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EXCLUSIVE INTERVIEW: Filmmaker John Penney Invites Readers to Write with Him

Friday, October 14, 2022 | Uncategorized


Award-winning writer and director John Penney has spent his career writing screenplays for films (Return of the Living Dead 3, The Kindred, Re-Animator Unbound), but he counts his two novels, Truck Stop and Killing Time, among his most rewarding creative experiences to date. Now, thanks to a unique opportunity offered through Crowdfundr, Penney is giving fans the opportunity to help shape the story of his much anticipated third psychological horror novel, IT COMES BACK. 

Recently, RUE MORGUE had the chance to sit down with Penney to talk about this collaborative novel-writing process, how some strange advice from author Ray Bradbury helped him set his sights on writing and how his Crowdfundr supporters can use this opportunity to get exclusive access to his book, have a character named after them and even sign up for one-on-one meetings with John Penney himself.


Right off the top, this Crowdfundr approach sounds really exciting. What gave you this idea? 

I’m trying to mix it up a little bit. Try something new. My career has always been film – screenplay, writing, producing, directing. About ten years ago, my friend Stephen Carpenter (Grimm) encouraged me to get into books, and I wrote my novels Truckstop and Killing Time. These did really well, I had a lot of fun and I realized there was something there. It was such a fun and different process, which was interesting because I only ever really saw myself being a filmmaker. I came from a family of novelists and short story writers; My mother was a novelist, and she and I wrote a short story together when I was 16 years old that went on to be published in The Magazine of Fantasy and Science Fiction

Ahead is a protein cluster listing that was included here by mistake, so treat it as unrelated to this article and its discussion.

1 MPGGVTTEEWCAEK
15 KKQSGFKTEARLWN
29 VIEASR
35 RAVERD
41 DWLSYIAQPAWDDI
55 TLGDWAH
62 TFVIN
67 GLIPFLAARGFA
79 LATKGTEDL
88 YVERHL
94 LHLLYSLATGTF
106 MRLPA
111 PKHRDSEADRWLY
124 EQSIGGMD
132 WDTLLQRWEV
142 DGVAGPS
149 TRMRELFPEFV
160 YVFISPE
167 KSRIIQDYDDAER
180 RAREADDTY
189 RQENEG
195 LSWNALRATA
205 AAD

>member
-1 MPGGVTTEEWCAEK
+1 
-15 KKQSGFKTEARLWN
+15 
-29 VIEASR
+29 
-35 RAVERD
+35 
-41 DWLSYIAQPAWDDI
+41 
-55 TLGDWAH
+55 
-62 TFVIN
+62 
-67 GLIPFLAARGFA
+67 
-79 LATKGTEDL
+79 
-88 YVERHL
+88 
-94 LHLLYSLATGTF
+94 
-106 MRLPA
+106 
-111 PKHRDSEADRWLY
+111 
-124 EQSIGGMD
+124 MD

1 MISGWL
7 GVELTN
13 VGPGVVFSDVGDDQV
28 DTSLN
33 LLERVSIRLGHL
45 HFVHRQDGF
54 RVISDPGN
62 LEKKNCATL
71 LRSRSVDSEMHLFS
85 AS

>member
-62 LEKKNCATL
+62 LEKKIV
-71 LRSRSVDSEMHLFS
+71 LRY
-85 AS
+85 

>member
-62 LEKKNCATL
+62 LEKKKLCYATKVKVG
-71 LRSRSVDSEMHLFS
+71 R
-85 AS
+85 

Ray Bradbury was a family friend, and years ago, when I first landed in Los Angeles as an English major at UCLA, he took me out to lunch. He says, “John, what do you want to do [with your life]?” and I said, “I want to write movies.” His advice was, if I wanted to be a writer, not to write movies, but books and short stories. I was young and impressionable, and that kind of messed with my head, but I went on writing screenplays and ended up heavily involved in film editing. But things collided when I did Kindred, for which I had written the script and was the film editor. So I was responsible for creating the mess on the page and then left scratching my head about why it didn’t come out the way I wanted on screen. Afterward, I wrote full-time but never short stories or books. 

About ten years later, I ended up running into Ray on a soundstage. I was doing a movie on another stage, he was writing and producing something else. I went over and said, “Hey, look at me now.” I wouldn’t say the advice Ray had given me was bad because it was relevant at the time. But things change, and now here I am, working on books and short stories. 

It’s not an easy trick – wearing both screenwriter and novelist hats. Many people are great at one or the other, but a rare few can master both. 

They are very different, and I think what still happens with me is I find I write books the same way I would write a screenplay: outlines, treatment. I do the same process. That process of slowly working it out, getting it into the basic pieces and fleshing it out further with dialogue uses the same muscle that I [use] as a screenwriter. However, in terms of story, particularly a character story and the arcs of other characters, the journey, I think I employ a very Crichton-esque approach. He was able to go from screenplays to novels well. Ironically, I always felt his novels were very, very cinematic … I’m still learning; I’m still discovering new ways, new things to try and having a blast at it. I find the liberation of novels to be really exciting.